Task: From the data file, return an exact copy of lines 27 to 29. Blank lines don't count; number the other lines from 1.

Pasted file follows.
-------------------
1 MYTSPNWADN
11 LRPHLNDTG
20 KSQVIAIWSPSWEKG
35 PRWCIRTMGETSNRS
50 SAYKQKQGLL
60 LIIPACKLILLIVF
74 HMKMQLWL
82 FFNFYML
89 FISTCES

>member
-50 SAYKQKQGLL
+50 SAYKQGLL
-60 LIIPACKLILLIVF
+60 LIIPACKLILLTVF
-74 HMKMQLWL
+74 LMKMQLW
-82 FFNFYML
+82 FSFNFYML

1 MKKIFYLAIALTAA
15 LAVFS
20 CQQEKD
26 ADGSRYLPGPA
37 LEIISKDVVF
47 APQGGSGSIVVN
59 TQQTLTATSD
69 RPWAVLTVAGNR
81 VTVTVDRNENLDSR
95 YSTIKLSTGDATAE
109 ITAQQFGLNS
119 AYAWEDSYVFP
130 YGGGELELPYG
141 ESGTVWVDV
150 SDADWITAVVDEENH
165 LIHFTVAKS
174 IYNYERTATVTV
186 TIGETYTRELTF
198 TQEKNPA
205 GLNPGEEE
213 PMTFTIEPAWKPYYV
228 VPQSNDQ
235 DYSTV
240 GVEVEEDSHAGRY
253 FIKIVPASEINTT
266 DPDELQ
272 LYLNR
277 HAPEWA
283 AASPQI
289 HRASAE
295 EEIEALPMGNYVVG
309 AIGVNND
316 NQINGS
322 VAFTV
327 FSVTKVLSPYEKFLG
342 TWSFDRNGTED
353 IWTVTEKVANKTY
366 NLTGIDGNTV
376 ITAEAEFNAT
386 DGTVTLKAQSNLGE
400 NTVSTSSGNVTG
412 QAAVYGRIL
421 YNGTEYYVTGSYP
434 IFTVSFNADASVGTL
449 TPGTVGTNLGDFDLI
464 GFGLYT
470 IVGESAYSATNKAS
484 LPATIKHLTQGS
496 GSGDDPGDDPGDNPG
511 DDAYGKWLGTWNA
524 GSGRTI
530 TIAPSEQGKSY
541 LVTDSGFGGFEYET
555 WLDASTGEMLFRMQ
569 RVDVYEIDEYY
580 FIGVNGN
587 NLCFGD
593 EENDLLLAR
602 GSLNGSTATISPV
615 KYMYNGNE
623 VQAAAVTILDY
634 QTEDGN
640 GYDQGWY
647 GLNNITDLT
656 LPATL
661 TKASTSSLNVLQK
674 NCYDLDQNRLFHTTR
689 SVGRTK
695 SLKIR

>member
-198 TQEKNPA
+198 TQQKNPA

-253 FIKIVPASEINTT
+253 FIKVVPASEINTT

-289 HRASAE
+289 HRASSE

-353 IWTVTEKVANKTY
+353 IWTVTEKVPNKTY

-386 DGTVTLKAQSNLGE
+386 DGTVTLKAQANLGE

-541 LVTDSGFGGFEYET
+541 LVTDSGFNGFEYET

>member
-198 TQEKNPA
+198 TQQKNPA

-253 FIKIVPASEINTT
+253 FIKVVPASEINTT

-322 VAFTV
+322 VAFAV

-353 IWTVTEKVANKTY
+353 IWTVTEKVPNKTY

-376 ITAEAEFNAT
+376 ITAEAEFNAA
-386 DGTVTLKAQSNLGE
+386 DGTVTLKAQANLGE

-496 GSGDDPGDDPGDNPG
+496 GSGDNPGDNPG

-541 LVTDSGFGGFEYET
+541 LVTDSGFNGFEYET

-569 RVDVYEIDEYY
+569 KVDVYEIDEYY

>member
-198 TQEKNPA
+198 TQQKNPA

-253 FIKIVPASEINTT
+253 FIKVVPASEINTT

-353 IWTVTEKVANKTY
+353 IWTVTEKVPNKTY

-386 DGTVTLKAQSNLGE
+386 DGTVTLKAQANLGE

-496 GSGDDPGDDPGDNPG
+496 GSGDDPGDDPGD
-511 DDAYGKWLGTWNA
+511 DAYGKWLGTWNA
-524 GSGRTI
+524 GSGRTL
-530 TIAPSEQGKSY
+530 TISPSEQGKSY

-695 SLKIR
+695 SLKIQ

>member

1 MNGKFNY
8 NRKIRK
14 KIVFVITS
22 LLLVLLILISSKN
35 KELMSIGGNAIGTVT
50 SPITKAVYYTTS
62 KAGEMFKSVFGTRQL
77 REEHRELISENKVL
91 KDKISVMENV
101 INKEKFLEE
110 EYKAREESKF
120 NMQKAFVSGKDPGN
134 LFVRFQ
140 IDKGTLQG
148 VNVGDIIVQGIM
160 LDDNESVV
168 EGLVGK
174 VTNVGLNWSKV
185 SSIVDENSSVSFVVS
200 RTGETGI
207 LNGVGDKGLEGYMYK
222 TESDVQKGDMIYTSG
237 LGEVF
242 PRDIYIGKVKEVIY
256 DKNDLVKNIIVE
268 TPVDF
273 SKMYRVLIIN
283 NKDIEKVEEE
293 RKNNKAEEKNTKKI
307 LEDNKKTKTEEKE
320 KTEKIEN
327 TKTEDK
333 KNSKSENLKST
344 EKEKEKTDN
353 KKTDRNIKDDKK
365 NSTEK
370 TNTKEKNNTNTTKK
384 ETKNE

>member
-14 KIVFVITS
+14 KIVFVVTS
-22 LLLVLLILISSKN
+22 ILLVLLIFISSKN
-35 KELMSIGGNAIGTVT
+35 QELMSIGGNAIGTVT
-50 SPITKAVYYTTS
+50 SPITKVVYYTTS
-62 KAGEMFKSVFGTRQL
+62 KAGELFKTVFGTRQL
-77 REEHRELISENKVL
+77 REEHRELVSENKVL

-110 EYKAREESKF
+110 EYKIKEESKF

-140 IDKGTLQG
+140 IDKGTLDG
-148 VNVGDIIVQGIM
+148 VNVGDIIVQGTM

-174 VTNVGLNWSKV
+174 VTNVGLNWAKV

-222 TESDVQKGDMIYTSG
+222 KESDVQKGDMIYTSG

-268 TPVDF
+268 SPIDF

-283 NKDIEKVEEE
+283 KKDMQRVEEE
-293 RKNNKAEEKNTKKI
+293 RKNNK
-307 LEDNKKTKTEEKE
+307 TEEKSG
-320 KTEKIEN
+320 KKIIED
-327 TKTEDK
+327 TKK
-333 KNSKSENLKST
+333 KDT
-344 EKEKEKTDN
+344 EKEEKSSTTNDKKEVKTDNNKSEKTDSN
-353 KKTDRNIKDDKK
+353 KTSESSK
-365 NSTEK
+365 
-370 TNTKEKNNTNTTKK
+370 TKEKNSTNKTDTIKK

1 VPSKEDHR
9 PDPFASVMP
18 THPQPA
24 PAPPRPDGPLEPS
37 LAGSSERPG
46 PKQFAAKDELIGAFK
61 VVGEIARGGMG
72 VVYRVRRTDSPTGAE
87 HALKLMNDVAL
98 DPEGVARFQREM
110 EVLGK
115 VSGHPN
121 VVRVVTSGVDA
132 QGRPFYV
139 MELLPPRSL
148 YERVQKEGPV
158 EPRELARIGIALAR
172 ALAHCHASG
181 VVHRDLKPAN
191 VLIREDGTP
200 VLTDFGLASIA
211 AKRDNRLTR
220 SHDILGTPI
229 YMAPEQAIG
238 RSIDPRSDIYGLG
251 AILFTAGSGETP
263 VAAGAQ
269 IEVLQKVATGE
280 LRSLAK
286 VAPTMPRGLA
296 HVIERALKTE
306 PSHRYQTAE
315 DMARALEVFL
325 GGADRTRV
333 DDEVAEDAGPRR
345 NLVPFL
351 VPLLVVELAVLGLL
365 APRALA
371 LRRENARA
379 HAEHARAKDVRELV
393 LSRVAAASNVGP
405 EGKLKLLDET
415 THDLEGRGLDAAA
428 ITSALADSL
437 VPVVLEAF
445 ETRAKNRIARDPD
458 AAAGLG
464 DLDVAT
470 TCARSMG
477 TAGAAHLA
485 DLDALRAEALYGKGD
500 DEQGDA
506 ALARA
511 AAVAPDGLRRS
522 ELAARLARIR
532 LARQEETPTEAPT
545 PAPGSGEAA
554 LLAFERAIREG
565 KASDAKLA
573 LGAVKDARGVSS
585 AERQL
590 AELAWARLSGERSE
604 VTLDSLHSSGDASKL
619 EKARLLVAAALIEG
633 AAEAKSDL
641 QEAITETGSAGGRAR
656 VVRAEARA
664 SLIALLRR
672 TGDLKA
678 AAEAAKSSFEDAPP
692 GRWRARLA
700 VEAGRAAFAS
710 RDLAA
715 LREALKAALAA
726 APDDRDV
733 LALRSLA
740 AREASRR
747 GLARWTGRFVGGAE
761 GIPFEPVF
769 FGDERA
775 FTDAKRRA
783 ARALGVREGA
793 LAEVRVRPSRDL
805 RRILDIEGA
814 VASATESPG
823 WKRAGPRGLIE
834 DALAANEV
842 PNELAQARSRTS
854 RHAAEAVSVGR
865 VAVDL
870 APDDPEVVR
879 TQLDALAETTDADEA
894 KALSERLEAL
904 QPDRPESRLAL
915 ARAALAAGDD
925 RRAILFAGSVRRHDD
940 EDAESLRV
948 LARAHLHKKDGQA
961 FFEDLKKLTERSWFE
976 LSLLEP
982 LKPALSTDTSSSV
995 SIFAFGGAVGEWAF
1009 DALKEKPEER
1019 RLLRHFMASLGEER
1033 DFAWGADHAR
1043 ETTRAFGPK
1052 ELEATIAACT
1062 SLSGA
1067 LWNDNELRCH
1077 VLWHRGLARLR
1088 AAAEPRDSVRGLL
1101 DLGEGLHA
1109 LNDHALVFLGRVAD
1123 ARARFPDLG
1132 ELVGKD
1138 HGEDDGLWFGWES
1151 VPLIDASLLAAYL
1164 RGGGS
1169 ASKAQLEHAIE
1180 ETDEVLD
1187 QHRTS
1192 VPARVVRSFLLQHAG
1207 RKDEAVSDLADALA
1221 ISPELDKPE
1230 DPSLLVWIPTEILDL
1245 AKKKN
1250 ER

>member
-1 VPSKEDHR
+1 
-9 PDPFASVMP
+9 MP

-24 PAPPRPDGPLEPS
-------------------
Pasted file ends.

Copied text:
81 VTVTVDRNENLDSR
95 YSTIKLSTGDATAE
109 ITAQQFGLNS